}

 

Handling Time-outs

To avoid the web browser block, you can use Play.api.libs.concurrent.Futures to wrap a Future in the non-blocking timeout.

import scala.concurrent.duration._
import play.api.libs.concurrent.Futures._
def index = Action.async {
  intensiveComputation()
    .withTimeout(1.seconds)
    .map { i =>
      Ok("Got result: " + i)
    }
    .recover {
      case e: scala.concurrent.TimeoutException =>
        InternalServerError("timeout")
    }
}


Let's discuss the Streaming HTTP Responses in Asynchronous HTTP programming.

Streaming HTTP Responses

streaming http responses

Standard Responses and Content-Length Header

For keeping a single connection open to serve several HTTP requests and responses in HTTP1.1, the server must send the significant Content-Length HTTP header along with the response.

We are not specifying a Content-Length header by default when you send back a simple result, such as:

def index = Action {
  Ok("Hello World")
}

 

Sending Large Amounts of Data

What about large data sets if it's not a problem to load the whole content into memory? Let's say to return a large file to the web client.

Firstly, let's see how to create a Source[ByteString, _] for the file content:

val file = new java.io.File("/tmp/fileToServe.pdf")
val path: java.nio.file.Path = file.toPath
val source: Source[ByteString, _] = FileIO.fromPath(path)

 

Now it looks simple right? Let's use this streamed HttpEntity to specify the response body:

def streamed = Action{
  val file = new java.io.File("/tmp/fileToServe.pdf")
  val path: java.nio.file.Path = file.toPath
  val source: Source[ByteString, _] = FileIO.fromPath(path)
  Result(header = ResponseHeader(200, Map.empty),body = HttpEntity.Streamed(source, None, Some("application/pdf")))
}

 

Now, we have a problem here as we don't specify the Content-Length in a streamed entity, Play will have to compute it, and the only way to do this is to consume the entire source content and load it into memory, then compute the response size.

Serving files

Of course, Play provides easy-to-use helpers for the common task of serving a local file:

def file = Action {
  Ok.sendFile(new java.io.File("/tmp/fileToServe.pdf"))
}

 

The above helper will also compute the Content-Type header from the file name and add the Content-Disposition header. To show this file inline, add the header Content-Disposition: inline; filename=fileToServe.pdf to the HTTP response.

Chunked Responses

We can compute the content length before streaming it; therefore, it works well with streaming file content. But what about the dynamically computed content when no content size is available?

The benefit is that we can serve the data live, which means that we send chunks of data as soon as they are available, and the drawback is that it cannot display a proper download progress bar since the web browser doesn't know the content size.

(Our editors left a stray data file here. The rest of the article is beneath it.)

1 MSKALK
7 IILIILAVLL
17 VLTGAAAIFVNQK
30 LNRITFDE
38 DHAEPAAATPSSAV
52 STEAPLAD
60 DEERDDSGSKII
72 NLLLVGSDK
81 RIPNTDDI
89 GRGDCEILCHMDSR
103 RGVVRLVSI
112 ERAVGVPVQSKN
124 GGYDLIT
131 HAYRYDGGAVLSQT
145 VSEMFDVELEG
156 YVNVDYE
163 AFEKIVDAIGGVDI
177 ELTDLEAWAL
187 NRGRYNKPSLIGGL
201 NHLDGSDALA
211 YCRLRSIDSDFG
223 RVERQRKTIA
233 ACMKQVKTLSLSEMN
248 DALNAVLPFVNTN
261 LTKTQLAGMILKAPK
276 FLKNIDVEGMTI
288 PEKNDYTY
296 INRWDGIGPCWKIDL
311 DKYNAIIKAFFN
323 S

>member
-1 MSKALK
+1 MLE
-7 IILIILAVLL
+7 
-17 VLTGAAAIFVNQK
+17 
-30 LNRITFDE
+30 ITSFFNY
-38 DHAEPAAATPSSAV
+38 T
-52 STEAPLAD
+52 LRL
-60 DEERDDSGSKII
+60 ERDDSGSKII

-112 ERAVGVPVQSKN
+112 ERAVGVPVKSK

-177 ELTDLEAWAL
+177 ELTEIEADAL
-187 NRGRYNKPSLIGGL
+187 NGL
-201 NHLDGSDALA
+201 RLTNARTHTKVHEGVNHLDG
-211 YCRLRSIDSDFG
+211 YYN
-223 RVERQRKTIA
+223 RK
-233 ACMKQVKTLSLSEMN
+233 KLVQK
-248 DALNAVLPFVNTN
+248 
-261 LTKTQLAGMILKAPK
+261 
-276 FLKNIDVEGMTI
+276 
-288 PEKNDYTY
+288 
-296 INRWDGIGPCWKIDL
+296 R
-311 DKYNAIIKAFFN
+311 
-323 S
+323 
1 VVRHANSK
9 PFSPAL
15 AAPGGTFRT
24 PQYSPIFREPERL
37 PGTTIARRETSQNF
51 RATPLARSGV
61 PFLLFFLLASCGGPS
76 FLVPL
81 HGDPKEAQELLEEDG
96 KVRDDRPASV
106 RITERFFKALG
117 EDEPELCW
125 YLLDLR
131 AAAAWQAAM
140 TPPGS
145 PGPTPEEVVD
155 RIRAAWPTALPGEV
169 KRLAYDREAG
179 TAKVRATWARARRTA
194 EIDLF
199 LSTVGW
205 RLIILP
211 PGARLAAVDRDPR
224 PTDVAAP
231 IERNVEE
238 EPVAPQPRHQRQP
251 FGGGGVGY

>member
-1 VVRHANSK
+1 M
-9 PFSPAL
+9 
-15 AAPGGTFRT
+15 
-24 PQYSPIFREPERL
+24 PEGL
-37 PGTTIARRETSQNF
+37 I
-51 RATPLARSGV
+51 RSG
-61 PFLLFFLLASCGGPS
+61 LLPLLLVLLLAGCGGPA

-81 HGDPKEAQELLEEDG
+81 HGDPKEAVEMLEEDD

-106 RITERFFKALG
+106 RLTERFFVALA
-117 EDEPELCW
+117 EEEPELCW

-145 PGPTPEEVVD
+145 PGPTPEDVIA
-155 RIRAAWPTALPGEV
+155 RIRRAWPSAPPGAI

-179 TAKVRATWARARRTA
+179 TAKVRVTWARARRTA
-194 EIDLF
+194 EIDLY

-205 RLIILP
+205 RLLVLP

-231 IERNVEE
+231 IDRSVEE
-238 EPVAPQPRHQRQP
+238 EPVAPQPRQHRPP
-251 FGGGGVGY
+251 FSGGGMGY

Now, let's see the uses of Comet with String flow, JSON flow, and iframe in the Asynchronous HTTP programming.

Comet

Comet Image

Using Chunked Responses with Comet

The common use of chunked responses is to create a Comet socket.

Since A Comet socket is a chunked text/html response that contains only <script> elements, and For each chunk, we can write a <script> tag containing JavaScript that is executed by the web browser immediately. Also, we can send events to live to the web browser from the server this way, and for each message, firstly, we have to wrap it into a <script> tag that calls a JavaScript callback function and then write it to the chunked response.

Comet Imports

To use the Comet helper, we have to import the classes, which are the following-

import akka.stream.Materializer
import akka.stream.scaladsl.Source
import play.api.http.ContentTypes
import play.api.libs.Comet
import play.api.libs.json._
import play.api.mvc._

 

Using Comet with String Flow

For pushing a string of messages through a Flow, do the following:

def cometString = Action {
  implicit val m = materializer
  def stringSource: Source[String, _] = Source(List("kiki", "foo", "bar"))
  Ok.chunked(stringSource.via(Comet.string("parent.cometMessage"))).as(ContentTypes.HTML)
}

 

Using Comet with JSON Flow

Fro pushing JSON messages through a Flow, do the following:

def cometJson = Action {
  implicit val m = materializer
  def jsonSource: Source[JsValue, _] = Source(List(JsString("jsonString")))
  Ok.chunked(jsonSource.via(Comet.json("parent.cometMessage"))).as(ContentTypes.HTML)
}

 

Using Comet with iframe

The comet helper should be used with a forever-iframe technique, with an HTML page like:

<script type="text/javascript">
  var cometMessage = function(event) {
    console.log('Received event: ' + event)
  }
</script>

<iframe src="/comet"></iframe>

 

You have to add the following config to your application.conf and ensure that you have route mappings set up to see the above Comet in action.

play.filters.headers {
  frameOptions = "SAMEORIGIN"
  contentSecurityPolicy = "connect-src 'self'"
}

 

Debugging Comet

Using the log() operation to show any errors in mapping data through the stream is the easiest or most straightforward way to debug a Comet stream that is not working.

At last, we will discuss the WebSockets in Asynchronous HTTP programming.

WebSockets

WebSockets Image

WebSockets are the type of sockets that are used from a web browser based on a protocol that allows two-way full duplex communication. Since the client can send messages, the server can receive messages as long as there is an active WebSocket connection between them.